Viswanatha Sastri, J.
1. This is an appeal by the plaintiff against the decree of the learned Subordinate Judge of Amalapuram in A.S. No. 81 of 1945, dismissing her suit: filed under Section 77 of the Registration Act for directing the sale deed, Ex. P-1, dated 5th November, 1943, executed by the defendant, to be registered by the-Sub-Registrar of Razole. The suit has been dismissed by the lower appellate Court on the ground:
that the defendant did not execute the deed understanding it to be a sale deed and that his finger impression was taken by representing that he has to attest a document, i.e., sale deed executed by his brother in favour of plaintiff.
The defendant, who is an illiterate person unable to sign his name, did not, in his-written statement, dispute the fact that the thumb impression appearing on the two pages of the sale deed, Ex. P-1, was this thumb impression. He stated, however, that his brother obtained his thumb impression on Ex. P-1 on a fraudulent misrepresentation that his thumb mark was taken as an attestor to the sale deed executed by the brother and not as a vendor under Ex. P-1. The contention of Mr. V. Parthasarathi, the learned advocate for the appellant in this second appeal, is that the lower appellate Court has erred in dismissing the suit on a mistaken view of the powers of a Court trying a suit under Section 77 of the Registration Act. I am of opinion that this contention is sound and must prevail. In a suit under Section 77 of the Registration Act, the Civil Court has got to do only what the registering officer should and could have done under the powers conferred on him by the Registration Act. The Court should be guided by the same considerations which guide the Registrar in registering or refusing to register a document presented to him. Under Section 35 of the Registration Act, a Registrar is bound to register a document if the ostensible executant admits his signature to the document. This is the admission of execution referred to in Section 35 of the Registration Act. If a person admitting his signature or thumb impression proves that he signed it under a misapprehension believing it to be a different kind of document from what it was or that he was induced to sign the document as a result of a deception practised upon him and that he was therefore unaware of the real nature of the document, it is a ground for setting aside the document or having it adjudged void and inoperative in an ordinary suit in a Civil Court. But neither the Registrar nor the Court in a suit under Section 77 of the Registration Act has jurisdiction to enter into these questions. In a suit under Section 77, the Court is concerned with two questions : (a) whether the document has been executed, that is to say, whether the document bears the genuine signature of the executant or his thumb impression if he is unable to sign his name; and (b) whether the requirements of the law for registering documents have been, complied with. If these points are decided in favour of the plaintiff, then registration ought to be directed. The Court cannot, in such a suit, go into such defence as whether the document was obtained by fraud or misrepresentation or even a defence that the mind of the executant did not accompany his signature vide Ramaswami Chettiar v. Srinivasa Pillai (1933) 66 M.L.J. 424. Section 77 provides a statutory right of a suit of a very limited scope. A great deal of evidence recorded and relied upon by the Courts below is beside the point in a suit of this sort. In this view, I hold that the lower appellate Court, on its own findings of fact, should have directed the registration of the document. I therefore set aside the decrees of the Courts below and pass a decree in favour of the plaintiff with costs throughout.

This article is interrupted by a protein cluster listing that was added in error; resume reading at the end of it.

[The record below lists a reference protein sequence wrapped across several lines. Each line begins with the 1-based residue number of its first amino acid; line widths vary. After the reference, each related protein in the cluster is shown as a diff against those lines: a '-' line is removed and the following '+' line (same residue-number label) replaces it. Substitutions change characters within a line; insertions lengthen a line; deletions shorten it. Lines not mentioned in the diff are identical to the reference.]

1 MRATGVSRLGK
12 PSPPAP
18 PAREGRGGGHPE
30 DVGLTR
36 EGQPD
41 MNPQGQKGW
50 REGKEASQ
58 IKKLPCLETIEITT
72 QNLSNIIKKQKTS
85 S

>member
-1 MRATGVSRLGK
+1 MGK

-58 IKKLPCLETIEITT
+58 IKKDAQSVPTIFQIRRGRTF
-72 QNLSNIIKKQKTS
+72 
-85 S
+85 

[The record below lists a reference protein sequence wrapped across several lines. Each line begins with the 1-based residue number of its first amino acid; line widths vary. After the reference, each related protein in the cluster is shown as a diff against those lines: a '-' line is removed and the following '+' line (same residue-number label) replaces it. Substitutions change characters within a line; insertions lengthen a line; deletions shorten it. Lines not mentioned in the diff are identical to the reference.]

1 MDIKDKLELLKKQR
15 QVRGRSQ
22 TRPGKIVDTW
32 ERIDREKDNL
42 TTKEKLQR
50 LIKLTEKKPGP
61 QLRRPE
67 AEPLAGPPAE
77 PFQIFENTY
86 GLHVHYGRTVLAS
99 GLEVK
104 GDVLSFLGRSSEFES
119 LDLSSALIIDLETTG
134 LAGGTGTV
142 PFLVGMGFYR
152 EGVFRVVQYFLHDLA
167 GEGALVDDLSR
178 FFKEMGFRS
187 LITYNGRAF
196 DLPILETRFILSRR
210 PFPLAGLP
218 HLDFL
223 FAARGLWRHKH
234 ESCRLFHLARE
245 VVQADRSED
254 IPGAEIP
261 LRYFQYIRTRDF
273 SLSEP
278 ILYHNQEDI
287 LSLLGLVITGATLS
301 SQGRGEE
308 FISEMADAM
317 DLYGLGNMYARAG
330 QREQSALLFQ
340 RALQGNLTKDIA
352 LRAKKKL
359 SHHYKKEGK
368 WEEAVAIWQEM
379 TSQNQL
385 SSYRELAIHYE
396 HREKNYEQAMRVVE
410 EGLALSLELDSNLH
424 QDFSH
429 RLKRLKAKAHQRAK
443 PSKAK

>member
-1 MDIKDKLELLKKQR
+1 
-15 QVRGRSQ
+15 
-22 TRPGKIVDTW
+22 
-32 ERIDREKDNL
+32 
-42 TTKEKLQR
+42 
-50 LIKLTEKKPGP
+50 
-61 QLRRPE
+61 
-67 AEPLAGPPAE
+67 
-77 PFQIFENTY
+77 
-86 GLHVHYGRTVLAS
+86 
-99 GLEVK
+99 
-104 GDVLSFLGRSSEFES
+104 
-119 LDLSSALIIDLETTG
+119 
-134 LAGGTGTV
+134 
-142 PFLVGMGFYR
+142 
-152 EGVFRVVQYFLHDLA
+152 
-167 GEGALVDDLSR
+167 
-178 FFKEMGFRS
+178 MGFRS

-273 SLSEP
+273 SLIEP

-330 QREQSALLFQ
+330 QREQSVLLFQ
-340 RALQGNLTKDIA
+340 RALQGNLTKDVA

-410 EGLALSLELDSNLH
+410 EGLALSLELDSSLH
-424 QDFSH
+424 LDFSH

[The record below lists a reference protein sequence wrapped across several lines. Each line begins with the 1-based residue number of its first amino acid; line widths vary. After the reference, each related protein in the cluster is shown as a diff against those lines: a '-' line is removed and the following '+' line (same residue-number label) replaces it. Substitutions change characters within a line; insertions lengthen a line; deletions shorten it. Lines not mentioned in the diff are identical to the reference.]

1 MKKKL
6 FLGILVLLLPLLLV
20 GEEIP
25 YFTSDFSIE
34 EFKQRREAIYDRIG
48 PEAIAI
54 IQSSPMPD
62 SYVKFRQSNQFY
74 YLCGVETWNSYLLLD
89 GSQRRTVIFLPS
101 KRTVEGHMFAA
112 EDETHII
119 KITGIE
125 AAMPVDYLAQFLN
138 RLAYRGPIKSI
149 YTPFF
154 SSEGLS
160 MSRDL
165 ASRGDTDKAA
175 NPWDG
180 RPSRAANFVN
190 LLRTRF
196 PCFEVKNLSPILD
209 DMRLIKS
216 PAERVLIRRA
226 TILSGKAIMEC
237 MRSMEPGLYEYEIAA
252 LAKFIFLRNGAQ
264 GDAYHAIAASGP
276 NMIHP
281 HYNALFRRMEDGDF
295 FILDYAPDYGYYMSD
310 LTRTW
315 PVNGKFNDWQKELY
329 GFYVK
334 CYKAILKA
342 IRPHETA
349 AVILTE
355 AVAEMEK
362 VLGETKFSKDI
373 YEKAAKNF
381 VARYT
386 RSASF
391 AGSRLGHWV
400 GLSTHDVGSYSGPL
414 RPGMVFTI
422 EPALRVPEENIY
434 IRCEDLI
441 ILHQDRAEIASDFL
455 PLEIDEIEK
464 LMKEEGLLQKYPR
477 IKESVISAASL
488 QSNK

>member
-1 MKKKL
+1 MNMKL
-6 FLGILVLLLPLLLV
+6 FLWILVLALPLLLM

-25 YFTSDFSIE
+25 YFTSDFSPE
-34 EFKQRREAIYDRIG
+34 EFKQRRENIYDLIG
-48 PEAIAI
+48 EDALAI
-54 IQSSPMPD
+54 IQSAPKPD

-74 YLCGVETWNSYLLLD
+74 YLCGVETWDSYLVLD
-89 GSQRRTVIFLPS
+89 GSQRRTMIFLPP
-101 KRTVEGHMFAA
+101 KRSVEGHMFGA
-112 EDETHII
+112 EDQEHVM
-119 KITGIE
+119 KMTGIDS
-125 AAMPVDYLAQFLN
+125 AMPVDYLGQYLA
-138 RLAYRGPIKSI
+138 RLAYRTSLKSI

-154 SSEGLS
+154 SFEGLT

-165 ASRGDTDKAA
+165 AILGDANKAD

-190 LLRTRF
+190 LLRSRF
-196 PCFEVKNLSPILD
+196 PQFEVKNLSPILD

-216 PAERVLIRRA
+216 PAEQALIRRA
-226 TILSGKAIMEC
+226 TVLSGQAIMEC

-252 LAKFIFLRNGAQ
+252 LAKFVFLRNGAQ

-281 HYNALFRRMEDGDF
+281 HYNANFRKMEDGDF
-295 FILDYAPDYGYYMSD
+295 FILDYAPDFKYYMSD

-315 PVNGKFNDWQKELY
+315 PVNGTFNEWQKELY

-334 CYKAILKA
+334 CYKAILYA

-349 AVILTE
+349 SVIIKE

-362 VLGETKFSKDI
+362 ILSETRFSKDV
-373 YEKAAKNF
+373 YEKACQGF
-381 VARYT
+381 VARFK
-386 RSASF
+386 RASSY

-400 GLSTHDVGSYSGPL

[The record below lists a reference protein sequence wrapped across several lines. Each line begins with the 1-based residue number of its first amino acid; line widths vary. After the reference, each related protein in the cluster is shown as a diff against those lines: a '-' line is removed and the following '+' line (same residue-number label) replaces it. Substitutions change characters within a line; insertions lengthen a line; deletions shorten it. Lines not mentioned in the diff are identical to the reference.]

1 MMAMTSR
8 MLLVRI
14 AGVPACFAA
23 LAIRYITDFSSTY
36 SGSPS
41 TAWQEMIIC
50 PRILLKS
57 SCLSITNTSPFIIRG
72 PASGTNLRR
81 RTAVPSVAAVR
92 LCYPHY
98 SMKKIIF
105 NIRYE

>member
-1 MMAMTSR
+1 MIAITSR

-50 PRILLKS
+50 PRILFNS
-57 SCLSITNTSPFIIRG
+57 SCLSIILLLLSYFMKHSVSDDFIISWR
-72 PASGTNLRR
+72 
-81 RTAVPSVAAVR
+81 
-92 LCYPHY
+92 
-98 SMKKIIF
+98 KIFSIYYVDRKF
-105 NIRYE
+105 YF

2. Having regard to the fact that the document, Ex. P-1, has to be presented for registration within 30 days of the decree of this Court, I direct that the document Ex. P-1 be returned to the appellant-plaintiff within a week from the date of this judgment.